Spread across the entire wall in the first room was the history of Ardnahoe. First and foremost, we wanted to talk about the family behind the distillery. Fully owned by Hunter Laing Group, the owners of Ardnahoe are none other than Stewart Laing, a familiar name in the Scotch whisky industry and his two sons, Scott and Andrew Laing.

        Stewart Laing founded the Hunter Laing Group in 2013, after fifty years in the industry. He first started his career at the Bruichladdich distillery, and later on, appeared to work with his family business. In 2013, Stewart decided to venture out on his own to create a new legacy with his sons.

        Ardnahoe was a dream come true for Stewart. He dreamt of returning to Islay after all these years to set roots down on the island that ignite his passion for whisky. His dream finally took shape in the building of Ardnahoe.

        A short history of Loch Ardnahoe

        The distillery takes its name from the nearby Loch that supplies the clean, crisp water for distillation. The building is purposely nestled into the hills close to the Loch for its heights. It was quite a sight to drive up to the distillery. The winding roads up the hill gave breathtaking views at every turn, and the tiny roads gave much excitement whenever a car appeared from the other direction. The elevation allows one to take in the sights of the Paps of Jura over the other side of the sea as well, giving visitors magnificent views of the Paps.

        According to our guide, Irish monks came to Islay in the 14th century and introduced the art of distillation to the islanders after they saw how suitable Islay was for whisky production. Incidentally, generations of families in the Ardnahoe region illicitly distilled their own whisky using traditional techniques and handmade copper worm tubs. The 1644 Excise Act forced these people to “disappear” into the hills and forests, taking their equipment with them to continue illicit distillation. As a result, every step of the distillation progress was done by hand from barley to peat to water.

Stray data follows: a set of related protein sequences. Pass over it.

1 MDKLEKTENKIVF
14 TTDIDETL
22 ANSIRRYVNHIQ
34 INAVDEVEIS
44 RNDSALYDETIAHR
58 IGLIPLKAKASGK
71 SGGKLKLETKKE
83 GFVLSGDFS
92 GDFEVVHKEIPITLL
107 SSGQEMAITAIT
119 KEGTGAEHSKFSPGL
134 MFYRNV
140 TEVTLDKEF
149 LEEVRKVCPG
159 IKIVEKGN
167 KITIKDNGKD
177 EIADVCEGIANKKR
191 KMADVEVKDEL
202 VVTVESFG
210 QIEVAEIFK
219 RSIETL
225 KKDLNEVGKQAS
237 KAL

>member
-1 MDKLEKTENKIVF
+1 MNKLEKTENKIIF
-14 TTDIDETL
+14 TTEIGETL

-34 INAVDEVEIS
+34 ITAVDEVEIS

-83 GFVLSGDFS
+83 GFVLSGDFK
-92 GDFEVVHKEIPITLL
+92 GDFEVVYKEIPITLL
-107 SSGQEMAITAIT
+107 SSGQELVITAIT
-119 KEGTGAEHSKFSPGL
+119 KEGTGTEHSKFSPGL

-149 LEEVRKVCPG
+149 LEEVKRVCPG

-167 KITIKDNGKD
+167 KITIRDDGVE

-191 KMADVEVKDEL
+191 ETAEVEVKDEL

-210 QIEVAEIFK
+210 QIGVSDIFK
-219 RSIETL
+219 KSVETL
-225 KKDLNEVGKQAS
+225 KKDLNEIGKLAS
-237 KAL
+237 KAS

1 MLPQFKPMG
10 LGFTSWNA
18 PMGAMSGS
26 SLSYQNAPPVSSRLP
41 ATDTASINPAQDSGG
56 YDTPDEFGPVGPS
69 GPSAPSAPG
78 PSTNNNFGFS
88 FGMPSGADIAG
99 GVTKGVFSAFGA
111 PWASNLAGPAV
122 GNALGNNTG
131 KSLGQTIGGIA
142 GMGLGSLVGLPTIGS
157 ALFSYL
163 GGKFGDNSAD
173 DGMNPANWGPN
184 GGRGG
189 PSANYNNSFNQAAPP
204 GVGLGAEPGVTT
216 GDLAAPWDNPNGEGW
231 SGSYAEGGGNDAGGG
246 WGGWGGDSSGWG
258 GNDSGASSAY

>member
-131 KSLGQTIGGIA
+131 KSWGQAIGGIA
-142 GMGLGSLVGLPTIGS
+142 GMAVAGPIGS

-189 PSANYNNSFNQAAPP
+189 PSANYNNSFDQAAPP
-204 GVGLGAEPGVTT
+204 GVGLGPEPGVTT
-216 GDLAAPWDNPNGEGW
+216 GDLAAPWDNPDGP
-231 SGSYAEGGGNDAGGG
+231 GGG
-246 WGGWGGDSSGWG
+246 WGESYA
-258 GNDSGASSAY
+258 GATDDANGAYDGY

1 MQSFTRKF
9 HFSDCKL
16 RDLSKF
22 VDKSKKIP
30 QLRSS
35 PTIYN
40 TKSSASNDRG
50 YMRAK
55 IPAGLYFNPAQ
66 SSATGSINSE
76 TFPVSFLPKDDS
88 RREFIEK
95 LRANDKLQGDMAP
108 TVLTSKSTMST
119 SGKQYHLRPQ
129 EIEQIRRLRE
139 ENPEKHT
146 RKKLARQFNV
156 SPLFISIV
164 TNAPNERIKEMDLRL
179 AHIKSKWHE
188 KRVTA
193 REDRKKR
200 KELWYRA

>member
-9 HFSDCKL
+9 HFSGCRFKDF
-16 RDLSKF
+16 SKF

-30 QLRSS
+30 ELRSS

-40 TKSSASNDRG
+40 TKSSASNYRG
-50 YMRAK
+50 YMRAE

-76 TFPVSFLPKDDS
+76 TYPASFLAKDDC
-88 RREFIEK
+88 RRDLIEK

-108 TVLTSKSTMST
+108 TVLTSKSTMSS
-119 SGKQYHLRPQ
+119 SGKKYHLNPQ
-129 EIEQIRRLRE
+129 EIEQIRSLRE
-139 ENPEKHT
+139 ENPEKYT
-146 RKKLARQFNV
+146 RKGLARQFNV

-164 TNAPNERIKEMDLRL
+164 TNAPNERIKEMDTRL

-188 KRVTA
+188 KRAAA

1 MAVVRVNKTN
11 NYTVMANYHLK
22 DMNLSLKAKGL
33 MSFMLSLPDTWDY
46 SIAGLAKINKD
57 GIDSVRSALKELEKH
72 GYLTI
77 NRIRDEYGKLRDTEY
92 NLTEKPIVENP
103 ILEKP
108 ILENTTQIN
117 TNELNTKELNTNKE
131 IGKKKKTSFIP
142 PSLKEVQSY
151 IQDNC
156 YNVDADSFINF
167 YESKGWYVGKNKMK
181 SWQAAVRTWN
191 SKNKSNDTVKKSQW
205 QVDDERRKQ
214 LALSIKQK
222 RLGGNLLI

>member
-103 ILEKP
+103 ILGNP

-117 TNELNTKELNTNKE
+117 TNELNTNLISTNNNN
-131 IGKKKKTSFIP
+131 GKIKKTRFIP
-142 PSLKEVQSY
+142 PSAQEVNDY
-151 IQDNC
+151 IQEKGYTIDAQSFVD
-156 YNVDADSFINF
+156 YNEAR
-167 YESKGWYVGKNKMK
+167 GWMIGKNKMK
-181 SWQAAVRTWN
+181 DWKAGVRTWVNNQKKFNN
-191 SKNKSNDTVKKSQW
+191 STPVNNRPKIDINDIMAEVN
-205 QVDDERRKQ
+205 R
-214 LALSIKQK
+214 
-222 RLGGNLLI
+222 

A note about Loch Ardnahoe

        Loch Ardnahoe is said to be the deepest loch on Islay, but nobody truly knows its depth. Perhaps nobody wanted to try as the risks are high. The water in the loch is soft and filters through thousand years old peat and rock. Ardnahoe distillery uses this amazingly soft water for all its distillation needs.

        Behind the First Room

        After the history of Ardnahoe, our guide took us behind the first room, and into the production hall. He went through the safety brief as required, and very quickly, the five of us made our way to the first stop – the Bobby Mill.

        The Legendary Bobby Mill

        The Bobby mill at Ardnahoe is the third one that we met so far, having been to Bruichladdich Distillery and Ardbeg Distillery earlier. As mentioned in the article on Ardbeg, the Bobby mill is precious to their owners as it is fully manual. Only four mills exist. The last mill is at Glen Scotia Distillery, located in Campbeltown.

        The First Step – Malting the Barley

        Ardnahoe is a modern distillery with limited space, which means it does not have its own malting floor. They buy barley from mainland Scotland, and Port Ellen Malting helps them to malt and smoke the barley to 40ppm. The peat comes from Castle Hill, which is known to be floral, and the team hand-cuts the peat for maximum effects.

        Peat from Castle Hill

        Port Ellen Malting delivers 28 tons of barley every week, and the team at Ardnahoe sets the Bobby mill to work. After milling the barley to the right ratio, they store the barley in a 2.5tons grist bin.

        Grist Bin

        Similar to most distilleries, Ardnahoe mills the barley into 70% grist, 20% husk and 10% flour. The maltster at the distillery weighs 100g of milled barley to check the ratio. It is a difficult job as one requires a lot of experience to know how to check the ratio. The maltster also needs to be accurate in his calculation as the Bobby mill is manual and does not have a control panel.

        Onwards to the Mash Tun

        Once the team completes the milling process, the barley runs along to the mash house, where they enter the first procedure on their way to becoming whisky.

        Semi Lauter Mash Tun